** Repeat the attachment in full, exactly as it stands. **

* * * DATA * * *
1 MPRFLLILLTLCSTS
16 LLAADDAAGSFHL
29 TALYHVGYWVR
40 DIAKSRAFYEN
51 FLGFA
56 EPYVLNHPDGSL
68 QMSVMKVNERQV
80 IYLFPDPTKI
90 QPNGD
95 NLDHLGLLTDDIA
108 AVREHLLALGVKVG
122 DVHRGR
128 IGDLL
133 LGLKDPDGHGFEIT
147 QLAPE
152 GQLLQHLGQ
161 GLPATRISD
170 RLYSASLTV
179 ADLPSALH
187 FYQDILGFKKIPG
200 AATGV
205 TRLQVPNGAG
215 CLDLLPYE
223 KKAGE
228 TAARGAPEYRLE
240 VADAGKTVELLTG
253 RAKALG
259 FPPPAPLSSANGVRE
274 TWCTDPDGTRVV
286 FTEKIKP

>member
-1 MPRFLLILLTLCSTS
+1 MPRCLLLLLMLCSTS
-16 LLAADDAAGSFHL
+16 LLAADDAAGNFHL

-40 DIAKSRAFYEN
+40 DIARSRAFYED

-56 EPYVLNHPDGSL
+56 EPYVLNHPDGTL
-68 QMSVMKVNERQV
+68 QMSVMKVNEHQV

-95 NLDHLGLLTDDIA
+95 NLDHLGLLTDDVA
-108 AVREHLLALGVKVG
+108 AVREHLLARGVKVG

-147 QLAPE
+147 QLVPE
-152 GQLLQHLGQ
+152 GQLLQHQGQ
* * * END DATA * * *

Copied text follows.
1 MPRFLLILLTLCSTS
16 LLAADDAAGSFHL
29 TALYHVGYWVR
40 DIAKSRAFYEN
51 FLGFA
56 EPYVLNHPDGSL
68 QMSVMKVNERQV
80 IYLFPDPTKI
90 QPNGD
95 NLDHLGLLTDDIA
108 AVREHLLALGVKVG
122 DVHRGR
128 IGDLL
133 LGLKDPDGHGFEIT
147 QLAPE
152 GQLLQHLGQ
161 GLPATRISD
170 RLYSASLTV
179 ADLPSALH
187 FYQDILGFKKIPG
200 AATGV
205 TRLQVPNGAG
215 CLDLLPYE
223 KKAGE
228 TAARGAPEYRLE
240 VADAGKTVELLTG
253 RAKALG
259 FPPPAPLSSANGVRE
274 TWCTDPDGTRVV
286 FTEKIKP

>member
-1 MPRFLLILLTLCSTS
+1 MPRCLLLLLMLCSTS
-16 LLAADDAAGSFHL
+16 LLAADDAAGNFHL

-40 DIAKSRAFYEN
+40 DIARSRAFYED

-56 EPYVLNHPDGSL
+56 EPYVLNHPDGTL
-68 QMSVMKVNERQV
+68 QMSVMKVNEHQV

-95 NLDHLGLLTDDIA
+95 NLDHLGLLTDDVA
-108 AVREHLLALGVKVG
+108 AVREHLLARGVKVG

-147 QLAPE
+147 QLVPE
-152 GQLLQHLGQ
+152 GQLLQHQGQ